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Apr 10 2015


Across the Americas

Radio Ambulante is an award-winning podcast and audio series co-founded by novelist Daniel Alarcón in 2012. Described by many commentators as a Spanish-language This American Life, Radio Ambulante publishes stories from “everywhere Spanish is spoken,” reaching as many as 60,000 listeners worldwide per episode. They feature “uniquely Latin American stories,” from a Mexican father’s battle to regain custody over his U.S.-born children, to a community in Colombia that provides full burials for anonymous corpses it pulls from its river’s shores, to the personal reflections of the late President Hugo Chávez’s interpreter. As the only Spanish-language program of its kind, Radio Ambulante won the Gabriel García Márquez Journalism Prize for innovation in September 2014.

Though currently run by a small and creative staff working around the clock with up-and-coming producers from around Latin America, Radio Ambulante was co-founded by Alarcón and executive director Carolina Guerrero. Alarcón is a writer across genres, themes, and borders, with work published in The New Yorker, Harper’s, Etiqueta Negra, and anthologized in “The Best American Non-Required Reading” in 2004 and 2005. He is author of “At Night We Walk in Circles” (2013) and “Lost City Radio” (2006).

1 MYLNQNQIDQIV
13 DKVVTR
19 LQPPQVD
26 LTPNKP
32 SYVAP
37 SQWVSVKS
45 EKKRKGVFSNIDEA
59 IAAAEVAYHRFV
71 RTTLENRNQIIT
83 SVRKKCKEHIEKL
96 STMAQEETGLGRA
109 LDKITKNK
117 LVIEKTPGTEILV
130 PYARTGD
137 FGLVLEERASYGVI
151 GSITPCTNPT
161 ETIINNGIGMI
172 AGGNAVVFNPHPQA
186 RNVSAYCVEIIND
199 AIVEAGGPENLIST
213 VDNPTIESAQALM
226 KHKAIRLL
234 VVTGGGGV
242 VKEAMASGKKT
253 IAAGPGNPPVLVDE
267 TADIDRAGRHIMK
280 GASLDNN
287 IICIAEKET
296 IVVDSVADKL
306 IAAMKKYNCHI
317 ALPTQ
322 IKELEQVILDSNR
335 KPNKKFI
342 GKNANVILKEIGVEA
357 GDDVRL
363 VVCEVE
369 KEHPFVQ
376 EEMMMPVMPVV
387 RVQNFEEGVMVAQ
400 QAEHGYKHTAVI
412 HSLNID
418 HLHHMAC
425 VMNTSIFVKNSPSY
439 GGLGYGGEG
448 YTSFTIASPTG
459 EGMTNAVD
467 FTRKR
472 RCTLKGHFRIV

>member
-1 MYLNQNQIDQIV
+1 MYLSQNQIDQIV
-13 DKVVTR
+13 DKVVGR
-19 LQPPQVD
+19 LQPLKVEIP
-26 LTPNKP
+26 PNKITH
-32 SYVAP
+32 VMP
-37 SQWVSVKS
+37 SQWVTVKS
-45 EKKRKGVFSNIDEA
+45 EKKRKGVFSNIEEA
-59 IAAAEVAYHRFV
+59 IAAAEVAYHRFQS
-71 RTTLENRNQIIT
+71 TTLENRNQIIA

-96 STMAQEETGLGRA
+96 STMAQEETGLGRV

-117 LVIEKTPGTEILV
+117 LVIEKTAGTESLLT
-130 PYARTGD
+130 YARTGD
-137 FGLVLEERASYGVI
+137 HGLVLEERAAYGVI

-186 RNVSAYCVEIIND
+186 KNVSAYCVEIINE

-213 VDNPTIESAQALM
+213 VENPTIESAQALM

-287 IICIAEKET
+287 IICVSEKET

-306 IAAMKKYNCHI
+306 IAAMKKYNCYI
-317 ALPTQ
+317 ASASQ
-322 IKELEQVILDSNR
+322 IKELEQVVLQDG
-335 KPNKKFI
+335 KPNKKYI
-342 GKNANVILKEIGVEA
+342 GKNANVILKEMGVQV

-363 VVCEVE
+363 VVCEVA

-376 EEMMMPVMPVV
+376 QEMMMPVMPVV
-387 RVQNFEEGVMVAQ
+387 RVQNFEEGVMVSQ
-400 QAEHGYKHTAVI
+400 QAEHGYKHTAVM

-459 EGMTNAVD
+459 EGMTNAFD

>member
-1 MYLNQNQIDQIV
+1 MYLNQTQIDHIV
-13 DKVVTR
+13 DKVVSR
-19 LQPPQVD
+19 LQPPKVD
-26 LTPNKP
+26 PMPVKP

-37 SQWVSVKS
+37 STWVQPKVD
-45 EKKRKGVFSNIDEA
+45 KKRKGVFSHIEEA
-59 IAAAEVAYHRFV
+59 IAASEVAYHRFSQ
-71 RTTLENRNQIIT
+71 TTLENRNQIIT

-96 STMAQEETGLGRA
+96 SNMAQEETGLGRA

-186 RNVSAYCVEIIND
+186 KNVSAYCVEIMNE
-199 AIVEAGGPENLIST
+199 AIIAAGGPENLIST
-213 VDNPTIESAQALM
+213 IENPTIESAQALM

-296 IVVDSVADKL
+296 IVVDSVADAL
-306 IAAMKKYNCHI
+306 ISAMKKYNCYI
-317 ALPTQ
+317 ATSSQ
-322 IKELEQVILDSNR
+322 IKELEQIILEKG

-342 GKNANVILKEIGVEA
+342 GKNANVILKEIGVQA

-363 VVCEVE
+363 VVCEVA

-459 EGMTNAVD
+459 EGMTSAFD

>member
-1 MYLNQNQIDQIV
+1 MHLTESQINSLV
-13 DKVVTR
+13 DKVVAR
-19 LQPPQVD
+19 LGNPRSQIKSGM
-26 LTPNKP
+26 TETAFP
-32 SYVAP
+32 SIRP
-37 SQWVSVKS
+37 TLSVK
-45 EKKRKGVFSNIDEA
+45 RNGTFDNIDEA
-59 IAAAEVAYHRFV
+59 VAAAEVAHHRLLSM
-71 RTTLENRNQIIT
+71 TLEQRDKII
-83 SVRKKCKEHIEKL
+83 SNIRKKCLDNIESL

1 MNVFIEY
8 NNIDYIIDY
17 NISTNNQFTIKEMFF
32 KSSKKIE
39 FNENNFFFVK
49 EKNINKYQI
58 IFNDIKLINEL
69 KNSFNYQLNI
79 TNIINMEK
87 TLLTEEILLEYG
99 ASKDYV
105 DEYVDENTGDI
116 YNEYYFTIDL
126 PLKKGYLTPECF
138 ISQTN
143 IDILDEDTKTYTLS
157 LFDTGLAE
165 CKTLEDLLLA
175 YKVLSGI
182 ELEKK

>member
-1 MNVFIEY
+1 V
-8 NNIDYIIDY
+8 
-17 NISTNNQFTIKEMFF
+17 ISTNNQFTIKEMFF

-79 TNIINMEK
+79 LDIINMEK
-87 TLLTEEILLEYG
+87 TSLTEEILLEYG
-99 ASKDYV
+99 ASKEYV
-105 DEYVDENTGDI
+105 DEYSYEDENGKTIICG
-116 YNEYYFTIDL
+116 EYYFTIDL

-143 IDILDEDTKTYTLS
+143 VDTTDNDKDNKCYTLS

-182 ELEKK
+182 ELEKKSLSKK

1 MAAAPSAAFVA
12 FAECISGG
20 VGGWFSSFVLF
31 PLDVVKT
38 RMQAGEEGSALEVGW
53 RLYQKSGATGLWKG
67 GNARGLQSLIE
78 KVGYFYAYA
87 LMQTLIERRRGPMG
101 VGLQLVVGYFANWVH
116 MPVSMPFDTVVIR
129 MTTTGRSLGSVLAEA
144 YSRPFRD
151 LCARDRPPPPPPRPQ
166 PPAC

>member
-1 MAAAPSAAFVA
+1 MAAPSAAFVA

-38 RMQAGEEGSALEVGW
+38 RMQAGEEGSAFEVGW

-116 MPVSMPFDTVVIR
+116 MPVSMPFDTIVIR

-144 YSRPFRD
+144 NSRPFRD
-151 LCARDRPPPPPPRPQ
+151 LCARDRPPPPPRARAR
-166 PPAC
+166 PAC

“We’re entering a space of culture production that no one’s using,” the author told the NY Daily News. “There’s no one out there doing what we propose to do on a Latin American scale.” Along with a team of journalists, Alarcón is collecting human-interest stories that speak to the Latin-American experience. These tales won’t be the kind you see on the nightly news, however, they’ll be much more personal.

Alarcón and his crew are so committed to searching out stories that might otherwise remain untold that even their name reflects that mission. “Radio Ambulante” is a nod to mobile, resourceful street vendors — like the women who hawk churros in the subway or roses from a shopping cart along Roosevelt Ave. in Jackson Heights — whom Alarcón called “the eyes and ears of the community.”

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